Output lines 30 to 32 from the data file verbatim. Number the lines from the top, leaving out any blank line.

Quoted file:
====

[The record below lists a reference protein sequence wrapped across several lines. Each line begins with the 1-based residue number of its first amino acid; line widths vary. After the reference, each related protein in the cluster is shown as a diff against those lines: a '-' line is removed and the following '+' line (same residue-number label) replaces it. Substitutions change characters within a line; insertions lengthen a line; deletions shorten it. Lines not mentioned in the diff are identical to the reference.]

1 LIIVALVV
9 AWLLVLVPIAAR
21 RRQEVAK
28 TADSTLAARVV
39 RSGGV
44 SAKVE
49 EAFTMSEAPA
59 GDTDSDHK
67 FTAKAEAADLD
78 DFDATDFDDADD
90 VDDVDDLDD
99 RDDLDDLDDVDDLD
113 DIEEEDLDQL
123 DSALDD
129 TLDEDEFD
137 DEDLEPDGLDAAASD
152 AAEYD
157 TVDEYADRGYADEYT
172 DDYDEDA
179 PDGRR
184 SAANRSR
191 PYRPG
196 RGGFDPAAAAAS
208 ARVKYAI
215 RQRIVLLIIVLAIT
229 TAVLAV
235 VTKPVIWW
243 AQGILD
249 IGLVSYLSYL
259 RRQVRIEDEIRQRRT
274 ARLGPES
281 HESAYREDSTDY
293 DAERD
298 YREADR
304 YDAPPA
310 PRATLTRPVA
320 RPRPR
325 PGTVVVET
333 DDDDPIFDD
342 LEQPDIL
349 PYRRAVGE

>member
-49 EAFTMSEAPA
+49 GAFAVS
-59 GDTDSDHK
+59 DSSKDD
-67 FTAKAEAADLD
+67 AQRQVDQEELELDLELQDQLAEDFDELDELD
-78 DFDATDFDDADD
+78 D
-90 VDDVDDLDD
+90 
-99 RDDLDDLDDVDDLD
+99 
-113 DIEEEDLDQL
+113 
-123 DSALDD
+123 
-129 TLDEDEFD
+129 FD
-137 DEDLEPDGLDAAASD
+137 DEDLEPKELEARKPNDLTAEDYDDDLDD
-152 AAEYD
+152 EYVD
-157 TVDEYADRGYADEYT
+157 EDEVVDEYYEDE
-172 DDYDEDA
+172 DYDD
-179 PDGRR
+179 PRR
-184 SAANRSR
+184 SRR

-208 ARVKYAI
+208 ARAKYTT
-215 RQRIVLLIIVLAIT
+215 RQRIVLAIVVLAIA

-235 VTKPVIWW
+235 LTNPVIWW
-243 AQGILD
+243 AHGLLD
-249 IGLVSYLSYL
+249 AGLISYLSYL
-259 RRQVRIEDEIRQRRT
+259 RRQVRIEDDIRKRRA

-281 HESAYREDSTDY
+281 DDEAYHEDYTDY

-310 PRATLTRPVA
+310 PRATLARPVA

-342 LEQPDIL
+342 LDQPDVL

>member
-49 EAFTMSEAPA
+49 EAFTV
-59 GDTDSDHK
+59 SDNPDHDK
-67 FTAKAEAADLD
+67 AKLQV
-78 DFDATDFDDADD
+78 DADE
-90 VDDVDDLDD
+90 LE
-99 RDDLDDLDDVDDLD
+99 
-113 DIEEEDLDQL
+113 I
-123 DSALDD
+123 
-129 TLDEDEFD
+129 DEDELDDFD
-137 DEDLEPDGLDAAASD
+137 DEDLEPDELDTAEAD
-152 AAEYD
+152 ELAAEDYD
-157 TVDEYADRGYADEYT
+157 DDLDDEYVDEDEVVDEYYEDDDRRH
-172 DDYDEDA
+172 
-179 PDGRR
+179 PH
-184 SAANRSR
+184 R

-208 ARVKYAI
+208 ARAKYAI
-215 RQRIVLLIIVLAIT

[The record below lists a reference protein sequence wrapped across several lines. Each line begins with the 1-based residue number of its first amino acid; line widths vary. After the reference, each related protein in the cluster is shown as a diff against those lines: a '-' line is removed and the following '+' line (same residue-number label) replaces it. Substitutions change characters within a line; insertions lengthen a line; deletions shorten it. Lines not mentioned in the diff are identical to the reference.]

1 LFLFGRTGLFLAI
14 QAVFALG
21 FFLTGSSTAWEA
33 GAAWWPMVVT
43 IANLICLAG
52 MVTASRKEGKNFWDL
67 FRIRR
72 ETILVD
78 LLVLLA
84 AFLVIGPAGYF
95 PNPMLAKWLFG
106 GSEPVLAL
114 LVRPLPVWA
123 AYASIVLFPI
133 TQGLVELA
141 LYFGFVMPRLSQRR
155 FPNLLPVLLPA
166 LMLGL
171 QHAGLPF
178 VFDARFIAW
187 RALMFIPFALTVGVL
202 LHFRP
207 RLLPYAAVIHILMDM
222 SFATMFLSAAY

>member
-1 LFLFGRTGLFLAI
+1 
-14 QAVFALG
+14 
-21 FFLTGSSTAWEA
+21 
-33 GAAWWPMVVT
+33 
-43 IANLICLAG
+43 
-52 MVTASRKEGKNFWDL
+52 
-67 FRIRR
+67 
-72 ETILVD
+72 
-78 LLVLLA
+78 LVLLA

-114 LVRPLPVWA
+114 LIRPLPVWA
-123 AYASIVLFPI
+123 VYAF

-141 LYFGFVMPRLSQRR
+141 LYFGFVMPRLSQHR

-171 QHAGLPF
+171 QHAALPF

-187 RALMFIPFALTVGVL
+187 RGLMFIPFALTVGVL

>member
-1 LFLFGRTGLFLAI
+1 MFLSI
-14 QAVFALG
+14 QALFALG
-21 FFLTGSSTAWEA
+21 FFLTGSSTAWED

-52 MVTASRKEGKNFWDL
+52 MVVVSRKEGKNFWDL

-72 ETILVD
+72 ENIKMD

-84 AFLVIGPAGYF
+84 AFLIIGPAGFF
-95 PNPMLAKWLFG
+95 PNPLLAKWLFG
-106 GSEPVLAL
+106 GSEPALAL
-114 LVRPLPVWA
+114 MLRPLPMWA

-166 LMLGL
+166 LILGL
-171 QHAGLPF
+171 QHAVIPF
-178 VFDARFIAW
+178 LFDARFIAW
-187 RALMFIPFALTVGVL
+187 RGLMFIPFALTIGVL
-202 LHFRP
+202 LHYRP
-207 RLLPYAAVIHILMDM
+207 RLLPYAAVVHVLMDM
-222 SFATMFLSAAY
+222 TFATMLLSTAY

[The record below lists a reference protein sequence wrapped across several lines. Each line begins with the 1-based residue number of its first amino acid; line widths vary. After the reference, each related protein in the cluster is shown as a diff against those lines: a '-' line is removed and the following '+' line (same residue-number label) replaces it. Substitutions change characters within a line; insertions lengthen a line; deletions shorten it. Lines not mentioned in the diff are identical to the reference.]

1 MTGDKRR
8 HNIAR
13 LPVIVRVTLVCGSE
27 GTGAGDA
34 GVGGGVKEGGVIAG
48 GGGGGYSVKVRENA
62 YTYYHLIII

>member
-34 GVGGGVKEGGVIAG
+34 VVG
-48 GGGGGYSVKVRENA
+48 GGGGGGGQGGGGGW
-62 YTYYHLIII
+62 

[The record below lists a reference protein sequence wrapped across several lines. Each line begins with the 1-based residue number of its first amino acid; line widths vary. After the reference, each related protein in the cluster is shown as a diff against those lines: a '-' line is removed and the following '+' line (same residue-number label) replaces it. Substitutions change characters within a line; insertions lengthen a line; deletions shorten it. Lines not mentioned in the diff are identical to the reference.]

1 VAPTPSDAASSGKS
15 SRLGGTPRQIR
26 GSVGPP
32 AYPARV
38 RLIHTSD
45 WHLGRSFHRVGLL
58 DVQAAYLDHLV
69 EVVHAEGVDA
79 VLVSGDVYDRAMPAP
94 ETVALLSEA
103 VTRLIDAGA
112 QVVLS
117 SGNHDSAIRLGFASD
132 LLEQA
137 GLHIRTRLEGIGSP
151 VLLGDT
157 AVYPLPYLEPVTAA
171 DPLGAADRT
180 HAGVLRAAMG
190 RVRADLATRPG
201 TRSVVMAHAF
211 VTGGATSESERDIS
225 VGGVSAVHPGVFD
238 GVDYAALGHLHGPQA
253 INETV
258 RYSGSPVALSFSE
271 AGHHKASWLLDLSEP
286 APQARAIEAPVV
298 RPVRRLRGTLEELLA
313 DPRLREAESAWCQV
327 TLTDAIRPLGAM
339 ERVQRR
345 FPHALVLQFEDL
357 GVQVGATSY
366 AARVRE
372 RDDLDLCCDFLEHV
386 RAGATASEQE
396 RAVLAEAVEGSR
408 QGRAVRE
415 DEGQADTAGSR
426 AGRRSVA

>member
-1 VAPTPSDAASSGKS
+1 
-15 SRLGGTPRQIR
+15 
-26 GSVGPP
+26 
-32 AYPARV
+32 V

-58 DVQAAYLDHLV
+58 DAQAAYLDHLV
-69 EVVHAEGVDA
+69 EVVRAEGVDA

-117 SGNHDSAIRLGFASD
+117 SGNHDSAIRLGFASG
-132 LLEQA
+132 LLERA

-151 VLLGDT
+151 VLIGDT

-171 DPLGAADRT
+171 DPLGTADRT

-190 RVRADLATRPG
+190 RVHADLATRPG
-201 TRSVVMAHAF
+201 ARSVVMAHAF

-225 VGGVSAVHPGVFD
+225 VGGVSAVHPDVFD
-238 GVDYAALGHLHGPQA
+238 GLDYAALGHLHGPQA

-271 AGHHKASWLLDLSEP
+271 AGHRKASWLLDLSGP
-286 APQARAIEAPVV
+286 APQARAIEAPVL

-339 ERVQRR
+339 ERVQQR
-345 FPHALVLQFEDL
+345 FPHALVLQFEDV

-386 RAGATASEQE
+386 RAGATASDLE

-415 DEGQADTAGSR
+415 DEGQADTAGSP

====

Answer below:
249 IGLVSYLSYL
259 RRQVRIEDEIRQRRT
274 ARLGPES